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Pharmaceutical sales representatives sell products that chemically alter patients’ bodies. Their target market is physicians and hospitals.

To become an effective pharmaceutical sales representative, you will need to become an expert in your company’s product lines. You’ll need to fully understand how drugs work, the conditions they treat, and how they compare to existing products on the market.

To avoid cannibalization, you’ll need to understand the product structure of the company you represent. In your discussions with healthcare practitioners, you’ll have to think carefully about which lines will benefit them the most – and offer the company you work for the highest margins.

There are multiple pharmaceutical drug categories in which you could specialize. These include:

  • Antidepressants: Designed to lift the mood of patients. These fall into three categories: selective serotonin uptake inhibitors, monoamine oxidase inhibitors, and tricyclics
  • Antihistamine: Counters the effect of histamines in the environment, chemicals that cause allergic reactions
  • Antihypertensives: Designed to reduce blood pressure. Common types include centrally acting antihypertensives, calcium channel blockers, angiotensin-converting enzyme inhibitors and beta blockers.
  • Corticosteroids: Hormonal preparations used as anti-inflammatories or immunosuppressants for arthritis and asthma patients
  • Hormones: Naturally derived chemicals that physicians use when patients’ endogenous hormone levels are out of balance (such as thyroid, pancreas, testes, and ovaries)
  • Sleeping Drugs: Medications designed to help patients drift off to sleep. Most drugs in this category are either benzodiazepine (famous for calming the nerves) and barbiturates
  • Tranquilizers: Drugs that have generally calming or sedative effects, often used as antipsychotics

To become successful in pharmaceutical sales, you need to be comfortable in explaining how the product works, why it is the best option, and some of the drawbacks that it entails. Gathering deep expertise in a particular type of drug can help reduce the steepness of the learning curve and help you develop a real specialism.

Naturally, your audience won’t be expert in every new drug that hits the market – there are just too many of them. Because of this, if you go into this field, you’ll need to fill in the gaps in their knowledge and, in many cases, educate them.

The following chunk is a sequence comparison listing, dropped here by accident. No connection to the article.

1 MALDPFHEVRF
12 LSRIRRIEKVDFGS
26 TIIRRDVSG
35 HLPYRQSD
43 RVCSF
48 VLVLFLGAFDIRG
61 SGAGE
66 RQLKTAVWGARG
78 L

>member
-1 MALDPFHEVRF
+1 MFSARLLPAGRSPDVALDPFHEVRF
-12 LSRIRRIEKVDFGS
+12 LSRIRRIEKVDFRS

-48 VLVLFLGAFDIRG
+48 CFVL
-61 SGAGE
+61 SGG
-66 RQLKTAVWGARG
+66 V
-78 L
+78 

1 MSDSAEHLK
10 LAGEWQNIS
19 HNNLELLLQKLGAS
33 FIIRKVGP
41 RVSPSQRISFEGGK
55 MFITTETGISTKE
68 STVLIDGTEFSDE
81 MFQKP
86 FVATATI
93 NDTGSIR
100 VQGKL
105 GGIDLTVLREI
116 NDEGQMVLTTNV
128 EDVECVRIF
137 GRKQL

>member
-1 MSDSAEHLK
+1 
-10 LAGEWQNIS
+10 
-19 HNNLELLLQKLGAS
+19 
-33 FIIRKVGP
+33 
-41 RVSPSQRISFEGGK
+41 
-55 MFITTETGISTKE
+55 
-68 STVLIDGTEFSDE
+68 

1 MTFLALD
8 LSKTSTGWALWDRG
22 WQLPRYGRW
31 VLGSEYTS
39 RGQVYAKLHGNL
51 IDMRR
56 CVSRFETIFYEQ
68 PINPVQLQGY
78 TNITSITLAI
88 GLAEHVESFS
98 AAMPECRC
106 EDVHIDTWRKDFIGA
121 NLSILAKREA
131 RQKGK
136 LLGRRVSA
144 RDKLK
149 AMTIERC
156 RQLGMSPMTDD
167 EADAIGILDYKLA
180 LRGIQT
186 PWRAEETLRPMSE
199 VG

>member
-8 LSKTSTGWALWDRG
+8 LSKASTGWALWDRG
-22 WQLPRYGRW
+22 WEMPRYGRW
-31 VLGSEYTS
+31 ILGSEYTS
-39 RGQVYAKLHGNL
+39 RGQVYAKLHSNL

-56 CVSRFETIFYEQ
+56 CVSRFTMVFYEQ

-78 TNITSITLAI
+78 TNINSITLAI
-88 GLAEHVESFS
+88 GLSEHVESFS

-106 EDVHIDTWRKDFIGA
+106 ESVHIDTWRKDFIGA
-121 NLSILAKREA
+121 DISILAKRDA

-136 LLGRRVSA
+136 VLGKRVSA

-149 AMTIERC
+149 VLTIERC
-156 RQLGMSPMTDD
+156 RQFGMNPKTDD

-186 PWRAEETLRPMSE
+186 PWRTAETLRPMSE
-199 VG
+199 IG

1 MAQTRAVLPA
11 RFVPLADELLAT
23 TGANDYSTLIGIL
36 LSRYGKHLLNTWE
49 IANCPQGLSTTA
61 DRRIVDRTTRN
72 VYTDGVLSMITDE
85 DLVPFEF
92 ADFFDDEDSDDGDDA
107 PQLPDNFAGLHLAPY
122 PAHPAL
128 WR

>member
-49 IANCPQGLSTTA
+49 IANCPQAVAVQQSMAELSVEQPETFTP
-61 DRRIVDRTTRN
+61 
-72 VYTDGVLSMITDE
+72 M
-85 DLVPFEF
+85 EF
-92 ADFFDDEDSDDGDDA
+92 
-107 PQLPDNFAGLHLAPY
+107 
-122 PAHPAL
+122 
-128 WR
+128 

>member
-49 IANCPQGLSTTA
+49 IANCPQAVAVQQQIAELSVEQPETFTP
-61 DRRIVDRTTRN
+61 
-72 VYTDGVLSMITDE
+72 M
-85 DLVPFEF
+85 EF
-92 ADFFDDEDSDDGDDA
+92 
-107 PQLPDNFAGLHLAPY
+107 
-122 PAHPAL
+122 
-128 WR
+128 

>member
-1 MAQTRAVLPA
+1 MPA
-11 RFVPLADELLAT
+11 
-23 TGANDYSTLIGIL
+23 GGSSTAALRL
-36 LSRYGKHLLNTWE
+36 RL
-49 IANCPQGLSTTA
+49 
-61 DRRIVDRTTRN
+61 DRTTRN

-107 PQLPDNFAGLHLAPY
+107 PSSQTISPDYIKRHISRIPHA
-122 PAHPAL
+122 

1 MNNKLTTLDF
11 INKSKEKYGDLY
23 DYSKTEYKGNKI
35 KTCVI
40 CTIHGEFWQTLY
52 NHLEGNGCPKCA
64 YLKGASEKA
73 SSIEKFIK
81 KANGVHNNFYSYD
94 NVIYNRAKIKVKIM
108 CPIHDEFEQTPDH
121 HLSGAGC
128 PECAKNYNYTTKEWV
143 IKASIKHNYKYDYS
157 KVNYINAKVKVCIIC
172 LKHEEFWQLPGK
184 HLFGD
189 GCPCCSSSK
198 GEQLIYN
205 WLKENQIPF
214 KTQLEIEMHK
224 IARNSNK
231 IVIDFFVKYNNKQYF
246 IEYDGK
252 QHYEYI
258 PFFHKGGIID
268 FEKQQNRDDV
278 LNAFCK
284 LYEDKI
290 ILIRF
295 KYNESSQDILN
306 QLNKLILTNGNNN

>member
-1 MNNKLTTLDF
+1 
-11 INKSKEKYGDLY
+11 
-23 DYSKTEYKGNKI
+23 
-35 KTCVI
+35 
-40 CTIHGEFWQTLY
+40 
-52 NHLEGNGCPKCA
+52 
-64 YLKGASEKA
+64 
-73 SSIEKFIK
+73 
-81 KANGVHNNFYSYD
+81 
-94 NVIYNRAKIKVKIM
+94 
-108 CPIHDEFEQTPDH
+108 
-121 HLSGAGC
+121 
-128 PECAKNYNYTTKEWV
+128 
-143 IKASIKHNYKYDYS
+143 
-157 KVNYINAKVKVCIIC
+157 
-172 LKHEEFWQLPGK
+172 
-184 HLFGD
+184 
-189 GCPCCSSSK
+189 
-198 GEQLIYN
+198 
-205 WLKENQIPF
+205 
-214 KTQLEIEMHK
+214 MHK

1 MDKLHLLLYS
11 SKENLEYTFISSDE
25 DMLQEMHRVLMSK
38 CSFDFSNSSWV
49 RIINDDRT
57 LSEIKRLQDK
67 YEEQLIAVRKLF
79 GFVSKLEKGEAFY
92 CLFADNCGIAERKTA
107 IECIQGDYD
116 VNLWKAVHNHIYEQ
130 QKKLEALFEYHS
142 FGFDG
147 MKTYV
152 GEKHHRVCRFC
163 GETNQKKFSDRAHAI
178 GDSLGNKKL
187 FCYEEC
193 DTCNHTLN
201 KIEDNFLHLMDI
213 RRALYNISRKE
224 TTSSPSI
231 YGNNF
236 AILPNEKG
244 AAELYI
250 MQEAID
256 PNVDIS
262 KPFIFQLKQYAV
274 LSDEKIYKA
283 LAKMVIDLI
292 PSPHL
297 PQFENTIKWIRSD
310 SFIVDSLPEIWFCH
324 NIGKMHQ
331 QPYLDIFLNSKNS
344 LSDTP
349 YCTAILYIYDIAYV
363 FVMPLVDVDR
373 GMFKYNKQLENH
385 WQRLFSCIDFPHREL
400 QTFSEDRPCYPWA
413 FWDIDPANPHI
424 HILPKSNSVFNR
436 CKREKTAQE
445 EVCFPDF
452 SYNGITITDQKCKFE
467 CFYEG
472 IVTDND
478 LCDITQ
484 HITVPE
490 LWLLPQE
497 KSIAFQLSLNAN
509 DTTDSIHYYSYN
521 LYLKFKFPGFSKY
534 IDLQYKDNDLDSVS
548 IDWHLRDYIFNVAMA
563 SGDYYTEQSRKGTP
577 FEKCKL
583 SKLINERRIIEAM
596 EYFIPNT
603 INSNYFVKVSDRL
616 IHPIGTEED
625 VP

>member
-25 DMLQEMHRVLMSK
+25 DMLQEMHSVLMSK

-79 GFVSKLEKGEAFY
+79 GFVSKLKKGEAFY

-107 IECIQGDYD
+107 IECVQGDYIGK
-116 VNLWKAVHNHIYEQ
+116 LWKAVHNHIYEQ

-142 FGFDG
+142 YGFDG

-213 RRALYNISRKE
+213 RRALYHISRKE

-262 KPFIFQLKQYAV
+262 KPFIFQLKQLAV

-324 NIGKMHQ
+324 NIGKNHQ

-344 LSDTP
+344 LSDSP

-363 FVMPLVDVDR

The average pay for a pharmaceutical sales rep is around $92,000 per year. However, as with the other sales rep jobs on this list, the pay distribution is wide. Workers can earn considerably more than this figure, and considerably less.


5.  Surgical Sales Representative


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A surgical sales rep is like a medical device rep, except they specialize in selling all of the equipment, devices, supplies and instruments required by surgical teams. Their primary responsibilities include:

  • Making presentations to surgeons, discussing new or updated equipment that they might want to try
  • Demonstrating new surgical devices in operation
  • Performing a range of administrative tasks related to the sale
  • Traveling to clinics and hospitals
  • Attending conferences

As a surgical sales rep, you’ll sell items such as surgical clips, image-guided surgery products, shunts, wound drainage equipment, stockinette’s and smoke evacuators. In this role, you’ll need to understand the use and function of a wide array of devices, not just a small selection. Most vendors have large product ranges, and they will expect you to be able to pitch them convincingly to medical professionals.

Surgical sales representatives are generally well paid. Top earners can work their way up to around $125,000 per year basic rate. They can also add large commissions onto this, based on how much they sell.

The average surgical sales representative makes around $35 per hour, translating to approximately $75,000 per year. Experts predict large job growth in the sector over the coming years.